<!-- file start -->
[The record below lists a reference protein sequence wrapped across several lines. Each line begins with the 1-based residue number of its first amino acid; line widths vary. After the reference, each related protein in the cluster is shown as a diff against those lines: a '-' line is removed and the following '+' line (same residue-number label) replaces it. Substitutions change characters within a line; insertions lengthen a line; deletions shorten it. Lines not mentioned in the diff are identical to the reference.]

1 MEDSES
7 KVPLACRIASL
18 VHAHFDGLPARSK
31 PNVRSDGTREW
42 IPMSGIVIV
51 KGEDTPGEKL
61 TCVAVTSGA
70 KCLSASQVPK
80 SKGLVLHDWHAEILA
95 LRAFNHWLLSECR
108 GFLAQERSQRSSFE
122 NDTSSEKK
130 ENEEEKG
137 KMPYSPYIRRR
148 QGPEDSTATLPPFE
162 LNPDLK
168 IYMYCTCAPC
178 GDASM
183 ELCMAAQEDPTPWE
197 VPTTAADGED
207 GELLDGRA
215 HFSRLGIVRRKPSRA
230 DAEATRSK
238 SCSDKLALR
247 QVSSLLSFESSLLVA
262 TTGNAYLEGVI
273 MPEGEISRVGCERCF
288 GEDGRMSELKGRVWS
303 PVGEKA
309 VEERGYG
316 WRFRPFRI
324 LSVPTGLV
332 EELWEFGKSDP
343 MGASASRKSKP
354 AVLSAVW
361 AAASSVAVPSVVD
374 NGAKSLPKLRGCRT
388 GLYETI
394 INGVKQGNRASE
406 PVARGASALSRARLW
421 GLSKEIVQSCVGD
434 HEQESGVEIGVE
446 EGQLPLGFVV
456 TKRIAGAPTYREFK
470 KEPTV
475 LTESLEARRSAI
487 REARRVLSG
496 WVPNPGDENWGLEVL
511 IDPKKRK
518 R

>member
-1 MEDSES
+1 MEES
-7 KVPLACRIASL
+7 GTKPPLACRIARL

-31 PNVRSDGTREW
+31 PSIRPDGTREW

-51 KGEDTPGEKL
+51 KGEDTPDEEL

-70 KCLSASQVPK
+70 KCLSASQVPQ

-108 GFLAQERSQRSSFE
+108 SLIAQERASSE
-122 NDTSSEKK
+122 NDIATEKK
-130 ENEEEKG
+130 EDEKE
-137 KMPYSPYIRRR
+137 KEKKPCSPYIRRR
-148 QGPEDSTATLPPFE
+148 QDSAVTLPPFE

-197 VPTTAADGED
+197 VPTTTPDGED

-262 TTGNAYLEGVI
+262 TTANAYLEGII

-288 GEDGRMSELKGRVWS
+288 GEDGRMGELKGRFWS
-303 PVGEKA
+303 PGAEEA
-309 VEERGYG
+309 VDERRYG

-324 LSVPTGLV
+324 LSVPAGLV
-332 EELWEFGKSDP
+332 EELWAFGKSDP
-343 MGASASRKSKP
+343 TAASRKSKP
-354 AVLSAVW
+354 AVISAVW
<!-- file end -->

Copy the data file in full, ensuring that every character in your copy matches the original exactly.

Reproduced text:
[The record below lists a reference protein sequence wrapped across several lines. Each line begins with the 1-based residue number of its first amino acid; line widths vary. After the reference, each related protein in the cluster is shown as a diff against those lines: a '-' line is removed and the following '+' line (same residue-number label) replaces it. Substitutions change characters within a line; insertions lengthen a line; deletions shorten it. Lines not mentioned in the diff are identical to the reference.]

1 MEDSES
7 KVPLACRIASL
18 VHAHFDGLPARSK
31 PNVRSDGTREW
42 IPMSGIVIV
51 KGEDTPGEKL
61 TCVAVTSGA
70 KCLSASQVPK
80 SKGLVLHDWHAEILA
95 LRAFNHWLLSECR
108 GFLAQERSQRSSFE
122 NDTSSEKK
130 ENEEEKG
137 KMPYSPYIRRR
148 QGPEDSTATLPPFE
162 LNPDLK
168 IYMYCTCAPC
178 GDASM
183 ELCMAAQEDPTPWE
197 VPTTAADGED
207 GELLDGRA
215 HFSRLGIVRRKPSRA
230 DAEATRSK
238 SCSDKLALR
247 QVSSLLSFESSLLVA
262 TTGNAYLEGVI
273 MPEGEISRVGCERCF
288 GEDGRMSELKGRVWS
303 PVGEKA
309 VEERGYG
316 WRFRPFRI
324 LSVPTGLV
332 EELWEFGKSDP
343 MGASASRKSKP
354 AVLSAVW
361 AAASSVAVPSVVD
374 NGAKSLPKLRGCRT
388 GLYETI
394 INGVKQGNRASE
406 PVARGASALSRARLW
421 GLSKEIVQSCVGD
434 HEQESGVEIGVE
446 EGQLPLGFVV
456 TKRIAGAPTYREFK
470 KEPTV
475 LTESLEARRSAI
487 REARRVLSG
496 WVPNPGDENWGLEVL
511 IDPKKRK
518 R

>member
-1 MEDSES
+1 MEES
-7 KVPLACRIASL
+7 GTKPPLACRIARL

-31 PNVRSDGTREW
+31 PSIRPDGTREW

-51 KGEDTPGEKL
+51 KGEDTPDEEL

-70 KCLSASQVPK
+70 KCLSASQVPQ

-108 GFLAQERSQRSSFE
+108 SLIAQERASSE
-122 NDTSSEKK
+122 NDIATEKK
-130 ENEEEKG
+130 EDEKE
-137 KMPYSPYIRRR
+137 KEKKPCSPYIRRR
-148 QGPEDSTATLPPFE
+148 QDSAVTLPPFE

-197 VPTTAADGED
+197 VPTTTPDGED

-262 TTGNAYLEGVI
+262 TTANAYLEGII

-288 GEDGRMSELKGRVWS
+288 GEDGRMGELKGRFWS
-303 PVGEKA
+303 PGAEEA
-309 VEERGYG
+309 VDERRYG

-324 LSVPTGLV
+324 LSVPAGLV
-332 EELWEFGKSDP
+332 EELWAFGKSDP
-343 MGASASRKSKP
+343 TAASRKSKP
-354 AVLSAVW
+354 AVISAVW